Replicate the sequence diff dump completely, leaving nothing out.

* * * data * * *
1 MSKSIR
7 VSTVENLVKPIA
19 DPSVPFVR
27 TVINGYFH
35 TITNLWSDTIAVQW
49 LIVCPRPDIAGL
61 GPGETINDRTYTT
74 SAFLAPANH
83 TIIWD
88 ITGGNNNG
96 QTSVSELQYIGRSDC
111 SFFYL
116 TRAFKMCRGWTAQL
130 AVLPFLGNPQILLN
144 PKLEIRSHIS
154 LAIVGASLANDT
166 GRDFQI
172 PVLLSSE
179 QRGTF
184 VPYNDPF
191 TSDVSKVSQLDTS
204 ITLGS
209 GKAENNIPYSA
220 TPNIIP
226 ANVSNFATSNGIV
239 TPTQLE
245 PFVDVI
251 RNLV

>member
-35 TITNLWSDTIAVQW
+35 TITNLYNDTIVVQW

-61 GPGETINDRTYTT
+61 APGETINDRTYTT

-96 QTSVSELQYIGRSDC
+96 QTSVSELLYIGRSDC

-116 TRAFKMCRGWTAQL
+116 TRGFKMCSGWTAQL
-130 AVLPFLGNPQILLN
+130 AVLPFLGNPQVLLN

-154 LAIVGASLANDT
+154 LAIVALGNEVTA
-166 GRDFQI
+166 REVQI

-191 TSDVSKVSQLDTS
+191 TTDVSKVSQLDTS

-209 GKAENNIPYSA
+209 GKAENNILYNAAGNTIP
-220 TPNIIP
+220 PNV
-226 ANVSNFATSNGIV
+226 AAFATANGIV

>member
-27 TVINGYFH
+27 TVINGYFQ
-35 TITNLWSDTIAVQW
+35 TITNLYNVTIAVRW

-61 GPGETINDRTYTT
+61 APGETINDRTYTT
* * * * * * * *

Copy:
1 MSKSIR
7 VSTVENLVKPIA
19 DPSVPFVR
27 TVINGYFH
35 TITNLWSDTIAVQW
49 LIVCPRPDIAGL
61 GPGETINDRTYTT
74 SAFLAPANH
83 TIIWD
88 ITGGNNNG
96 QTSVSELQYIGRSDC
111 SFFYL
116 TRAFKMCRGWTAQL
130 AVLPFLGNPQILLN
144 PKLEIRSHIS
154 LAIVGASLANDT
166 GRDFQI
172 PVLLSSE
179 QRGTF
184 VPYNDPF
191 TSDVSKVSQLDTS
204 ITLGS
209 GKAENNIPYSA
220 TPNIIP
226 ANVSNFATSNGIV
239 TPTQLE
245 PFVDVI
251 RNLV

>member
-35 TITNLWSDTIAVQW
+35 TITNLYNDTIVVQW

-61 GPGETINDRTYTT
+61 APGETINDRTYTT

-96 QTSVSELQYIGRSDC
+96 QTSVSELLYIGRSDC

-116 TRAFKMCRGWTAQL
+116 TRGFKMCSGWTAQL
-130 AVLPFLGNPQILLN
+130 AVLPFLGNPQVLLN

-154 LAIVGASLANDT
+154 LAIVALGNEVTA
-166 GRDFQI
+166 REVQI

-191 TSDVSKVSQLDTS
+191 TTDVSKVSQLDTS

-209 GKAENNIPYSA
+209 GKAENNILYNAAGNTIP
-220 TPNIIP
+220 PNV
-226 ANVSNFATSNGIV
+226 AAFATANGIV

>member
-27 TVINGYFH
+27 TVINGYFQ
-35 TITNLWSDTIAVQW
+35 TITNLYNVTIAVRW

-61 GPGETINDRTYTT
+61 APGETINDRTYTT